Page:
If you’re not a political geek or a LibDem, you’ve probably never heard of Jonny Oates, but take it for me if you read his book you’ll want to learn more about him.
This is not the book I was expecting. Given his background in liberal democratic politics and his position as Nick Clegg’s chief of staff during the coalition years, I thought the bulk of that would be. Is not it. By far not.
Kudos to Biteback for the release, because unless its reputation spread orally, a book by a LibDem boy in the back room is unlikely to ever ring the tills in Waterstones. During my two decades in publishing, I would occasionally get a manuscript that I would read and then decide it was a book that deserved to be published, even if it only sold 100 copies. This is one of them. It’s a corker.
Jonny Oates had what most people would consider a normal civic upbringing. His father was the pastor of St. Bride’s Church on Fleet Street. They were a normal family in every way. But Jonny had a troubled childhood, and this is where the book begins. The first chapters are the best in the book in many ways, and they set the scene for Whart Follows. At the age of 14, Jonny runs away from home. To Addis Ababa. Yes, in Ethiopia. And whatever story it is. Although his stay in Africa only lasted a few weeks, he begins a love affair with the continent and returns in the mid-1990s to teach in Zimbabwe and work for Inkartha in South Africa.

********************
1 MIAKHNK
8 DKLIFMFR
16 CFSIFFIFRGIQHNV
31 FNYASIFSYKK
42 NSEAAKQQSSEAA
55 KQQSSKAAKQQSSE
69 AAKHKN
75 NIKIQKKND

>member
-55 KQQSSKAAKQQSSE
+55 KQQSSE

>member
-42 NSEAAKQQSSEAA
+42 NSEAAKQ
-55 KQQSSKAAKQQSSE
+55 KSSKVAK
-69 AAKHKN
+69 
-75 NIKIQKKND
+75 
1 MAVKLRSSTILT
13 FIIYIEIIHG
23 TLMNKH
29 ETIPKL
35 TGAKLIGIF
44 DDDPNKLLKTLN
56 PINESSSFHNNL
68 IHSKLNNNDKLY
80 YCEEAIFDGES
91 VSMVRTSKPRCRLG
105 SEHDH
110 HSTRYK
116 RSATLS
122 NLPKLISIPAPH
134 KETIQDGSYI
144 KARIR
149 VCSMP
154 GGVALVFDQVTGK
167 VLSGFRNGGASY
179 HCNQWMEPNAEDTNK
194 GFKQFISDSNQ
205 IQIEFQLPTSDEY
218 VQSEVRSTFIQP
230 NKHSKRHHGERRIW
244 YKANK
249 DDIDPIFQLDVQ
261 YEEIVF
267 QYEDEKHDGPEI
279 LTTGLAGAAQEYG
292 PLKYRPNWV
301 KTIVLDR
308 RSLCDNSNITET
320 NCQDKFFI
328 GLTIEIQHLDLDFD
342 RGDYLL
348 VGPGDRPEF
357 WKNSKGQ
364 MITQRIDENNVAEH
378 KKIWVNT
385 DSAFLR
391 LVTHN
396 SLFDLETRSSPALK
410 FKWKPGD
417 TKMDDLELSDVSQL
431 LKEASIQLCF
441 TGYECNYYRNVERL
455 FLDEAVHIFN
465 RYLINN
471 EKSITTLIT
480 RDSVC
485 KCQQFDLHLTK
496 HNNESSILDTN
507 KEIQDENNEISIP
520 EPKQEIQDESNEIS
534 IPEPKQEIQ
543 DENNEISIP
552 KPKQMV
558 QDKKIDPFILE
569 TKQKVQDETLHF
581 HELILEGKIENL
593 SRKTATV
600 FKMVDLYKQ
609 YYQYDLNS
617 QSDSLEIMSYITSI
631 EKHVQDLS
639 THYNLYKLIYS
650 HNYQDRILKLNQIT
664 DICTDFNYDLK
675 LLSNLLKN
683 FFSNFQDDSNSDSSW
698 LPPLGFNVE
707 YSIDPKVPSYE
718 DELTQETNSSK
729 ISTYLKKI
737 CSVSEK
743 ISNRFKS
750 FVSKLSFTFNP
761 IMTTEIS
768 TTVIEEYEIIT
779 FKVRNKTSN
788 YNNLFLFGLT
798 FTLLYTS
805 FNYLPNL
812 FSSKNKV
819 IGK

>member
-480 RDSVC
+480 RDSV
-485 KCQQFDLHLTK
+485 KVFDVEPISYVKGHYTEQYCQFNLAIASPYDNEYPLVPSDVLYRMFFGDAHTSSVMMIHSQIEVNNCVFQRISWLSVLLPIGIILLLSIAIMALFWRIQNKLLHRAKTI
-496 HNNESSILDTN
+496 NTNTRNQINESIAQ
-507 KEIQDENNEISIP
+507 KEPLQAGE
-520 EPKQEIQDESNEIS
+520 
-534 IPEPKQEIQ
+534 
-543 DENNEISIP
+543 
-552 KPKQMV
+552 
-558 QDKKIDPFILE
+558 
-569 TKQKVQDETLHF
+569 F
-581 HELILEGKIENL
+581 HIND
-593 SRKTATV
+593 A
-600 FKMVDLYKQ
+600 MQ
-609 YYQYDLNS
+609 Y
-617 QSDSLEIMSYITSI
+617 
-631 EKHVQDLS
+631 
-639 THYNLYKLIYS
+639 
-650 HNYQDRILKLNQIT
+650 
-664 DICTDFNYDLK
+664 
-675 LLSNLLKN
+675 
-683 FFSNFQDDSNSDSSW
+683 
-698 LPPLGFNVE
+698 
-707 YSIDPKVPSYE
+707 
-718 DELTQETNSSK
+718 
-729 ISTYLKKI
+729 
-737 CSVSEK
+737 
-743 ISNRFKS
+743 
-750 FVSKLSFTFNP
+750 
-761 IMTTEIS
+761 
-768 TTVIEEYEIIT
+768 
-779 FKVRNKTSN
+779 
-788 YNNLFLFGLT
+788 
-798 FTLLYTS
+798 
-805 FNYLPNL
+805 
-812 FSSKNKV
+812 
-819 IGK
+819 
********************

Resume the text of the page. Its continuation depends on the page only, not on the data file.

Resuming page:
The main theme of the book is Jonny’s struggle with his sexuality. He realizes early on that he’s different, but like so many gay men in the 1980s and 1990s, he can’t bring himself to come to terms with it. One of the best passages is when he describes his first thoughts on Lynne Featherstone’s initiative to introduce the Equal Marriage Act. He wonders whether the political struggle is worthwhile given the existence of civil partnerships. His LibDem colleague James McGrory, a decade younger than him, tells him to get away from it, and of course it’s the right thing. James is, as Oates describes him, a straight man who supports Arsenal.
The final chapters of the coalition years are no less exciting than they were before, even if it’s a well-worn path that is described in several books I published by David Laws. Jonny Oates sees George Osborne very differently from David Laws. It doesn’t come out well here. At times Oates had remorse and almost resigned after a self-admitted cock-up. The only person who shows up with an intact reputation is Nick Clegg. Perhaps not surprising, but it confirms what I’ve always thought – that Nick Clegg is a thoroughly decent man, who did his best for his party and his country, and to whom the history books are friendlier than contemporary commentators.
I named this one of my ten books of the year after reading only a third of them. I’ve finished it in the last few days and I have no hesitation in recommending it to you as my best overall book of 2020.
You can hear my hour-long interview with Jonny Oates about his book on the Iain Dale All Talk podcast feed.
Buy the book from Politicos.de for £ 13.99 (normal price £ 20) which is cheaper than Amazon.